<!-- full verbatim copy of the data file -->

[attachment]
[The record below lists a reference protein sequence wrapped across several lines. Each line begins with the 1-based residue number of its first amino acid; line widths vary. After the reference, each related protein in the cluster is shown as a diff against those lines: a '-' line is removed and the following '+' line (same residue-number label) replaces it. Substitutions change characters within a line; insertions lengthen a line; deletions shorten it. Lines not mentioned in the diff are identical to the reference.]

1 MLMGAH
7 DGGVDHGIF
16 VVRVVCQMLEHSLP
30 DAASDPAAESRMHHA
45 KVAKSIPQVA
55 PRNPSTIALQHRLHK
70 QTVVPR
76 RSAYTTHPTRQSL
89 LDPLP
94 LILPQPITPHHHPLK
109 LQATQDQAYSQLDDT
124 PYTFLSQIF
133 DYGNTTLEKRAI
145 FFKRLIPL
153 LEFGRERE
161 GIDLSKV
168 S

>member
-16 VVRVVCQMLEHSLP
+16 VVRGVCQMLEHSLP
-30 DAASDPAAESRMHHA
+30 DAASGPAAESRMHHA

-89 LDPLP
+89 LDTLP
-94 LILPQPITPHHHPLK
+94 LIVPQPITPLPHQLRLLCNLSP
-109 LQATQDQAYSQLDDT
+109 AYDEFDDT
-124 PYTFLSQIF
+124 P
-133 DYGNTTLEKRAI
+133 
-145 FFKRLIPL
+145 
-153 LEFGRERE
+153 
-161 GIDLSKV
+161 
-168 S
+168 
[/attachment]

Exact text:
[The record below lists a reference protein sequence wrapped across several lines. Each line begins with the 1-based residue number of its first amino acid; line widths vary. After the reference, each related protein in the cluster is shown as a diff against those lines: a '-' line is removed and the following '+' line (same residue-number label) replaces it. Substitutions change characters within a line; insertions lengthen a line; deletions shorten it. Lines not mentioned in the diff are identical to the reference.]

1 MLMGAH
7 DGGVDHGIF
16 VVRVVCQMLEHSLP
30 DAASDPAAESRMHHA
45 KVAKSIPQVA
55 PRNPSTIALQHRLHK
70 QTVVPR
76 RSAYTTHPTRQSL
89 LDPLP
94 LILPQPITPHHHPLK
109 LQATQDQAYSQLDDT
124 PYTFLSQIF
133 DYGNTTLEKRAI
145 FFKRLIPL
153 LEFGRERE
161 GIDLSKV
168 S

>member
-16 VVRVVCQMLEHSLP
+16 VVRGVCQMLEHSLP
-30 DAASDPAAESRMHHA
+30 DAASGPAAESRMHHA

-89 LDPLP
+89 LDTLP
-94 LILPQPITPHHHPLK
+94 LIVPQPITPLPHQLRLLCNLSP
-109 LQATQDQAYSQLDDT
+109 AYDEFDDT
-124 PYTFLSQIF
+124 P
-133 DYGNTTLEKRAI
+133 
-145 FFKRLIPL
+145 
-153 LEFGRERE
+153 
-161 GIDLSKV
+161 
-168 S
+168 